Kazzi Jai  Paul Waldon “It was sheer elation when I heard,” Baldock says. “I’m very, very excited about what lies ahead for Kimba. It gives me a great feeling of relief. I’m quite excited to have it on my property and see it develop, to have our kids around it and see some opportunities close to home.”
The Saturday Paper February 8th -14th 2020

 
Joanne Borchers Yeah nah! Good luck offloading that with what’s planned by the grubby government for the Eyre Peninsula… soon to be the worlds nuclear waste dumping ground. People be selling up in droves and government will pick it up for a song and make squillions in dirty money … a big F U to the people of SA… hate what’s happening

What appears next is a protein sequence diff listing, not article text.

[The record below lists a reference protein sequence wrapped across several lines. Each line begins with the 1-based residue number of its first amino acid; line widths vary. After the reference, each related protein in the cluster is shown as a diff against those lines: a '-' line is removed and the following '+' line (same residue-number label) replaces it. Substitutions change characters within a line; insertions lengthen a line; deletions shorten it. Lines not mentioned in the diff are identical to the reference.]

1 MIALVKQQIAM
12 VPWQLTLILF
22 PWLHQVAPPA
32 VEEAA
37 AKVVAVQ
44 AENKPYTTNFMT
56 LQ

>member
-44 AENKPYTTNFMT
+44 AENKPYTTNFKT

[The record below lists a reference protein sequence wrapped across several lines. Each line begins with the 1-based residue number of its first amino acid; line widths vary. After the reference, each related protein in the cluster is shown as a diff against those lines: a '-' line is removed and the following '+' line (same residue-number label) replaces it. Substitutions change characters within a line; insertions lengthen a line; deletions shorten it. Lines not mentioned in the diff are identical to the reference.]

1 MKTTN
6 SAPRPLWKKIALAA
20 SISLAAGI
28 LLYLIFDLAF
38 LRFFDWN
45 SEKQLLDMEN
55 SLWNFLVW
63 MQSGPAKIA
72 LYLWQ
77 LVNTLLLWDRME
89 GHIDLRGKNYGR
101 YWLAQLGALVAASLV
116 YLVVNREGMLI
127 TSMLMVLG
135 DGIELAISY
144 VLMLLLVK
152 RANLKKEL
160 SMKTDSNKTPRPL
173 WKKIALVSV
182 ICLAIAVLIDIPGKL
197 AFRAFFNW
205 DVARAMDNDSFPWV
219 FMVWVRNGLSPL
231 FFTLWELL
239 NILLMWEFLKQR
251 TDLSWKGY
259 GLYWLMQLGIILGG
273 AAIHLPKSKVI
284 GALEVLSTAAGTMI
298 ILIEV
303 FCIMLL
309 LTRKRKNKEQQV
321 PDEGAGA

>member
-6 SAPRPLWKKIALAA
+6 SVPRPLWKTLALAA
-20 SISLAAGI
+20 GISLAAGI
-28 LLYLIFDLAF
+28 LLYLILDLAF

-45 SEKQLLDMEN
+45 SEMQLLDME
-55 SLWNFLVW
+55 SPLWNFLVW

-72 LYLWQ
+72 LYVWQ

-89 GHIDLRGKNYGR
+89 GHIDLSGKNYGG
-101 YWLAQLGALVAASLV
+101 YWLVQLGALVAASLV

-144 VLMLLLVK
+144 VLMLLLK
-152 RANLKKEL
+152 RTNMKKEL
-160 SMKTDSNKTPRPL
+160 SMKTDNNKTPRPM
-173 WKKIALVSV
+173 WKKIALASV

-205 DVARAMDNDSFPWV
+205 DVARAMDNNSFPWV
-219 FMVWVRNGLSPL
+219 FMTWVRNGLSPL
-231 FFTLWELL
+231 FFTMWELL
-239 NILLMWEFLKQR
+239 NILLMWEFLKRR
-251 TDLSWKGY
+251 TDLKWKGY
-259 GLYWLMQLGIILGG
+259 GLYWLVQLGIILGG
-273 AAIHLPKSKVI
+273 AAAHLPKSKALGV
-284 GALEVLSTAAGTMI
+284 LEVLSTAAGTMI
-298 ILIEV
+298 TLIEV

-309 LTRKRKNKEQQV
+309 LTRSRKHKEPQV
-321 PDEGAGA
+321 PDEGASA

Paul Waldon Zac Eagle I wouldn’t know myself, however the Baldock with his property on the market may trying to distance himself in an attempt to elude the stigma and a name that one day maybe synonymous with shame.

  Noel Wauchope Perhaps the Baldocks and others look to a “healthy”economic transition for Australia from an agricultural country to the world’s quarry and waste dump.

Paul Waldon Another casualty of a Radioactive dump, I presume.
Paul Waldon $31 mil not looking so good. 

Fight To Stop Nuclear Waste In The Flinders Range, https://www.facebook.com/groups/941313402573199/

February 15, 2020 Posted by | Federal nuclear waste dump, South Australia | Leave a comment

#WETOOARE PROTESTERS   FREE JULIAN ASSANGE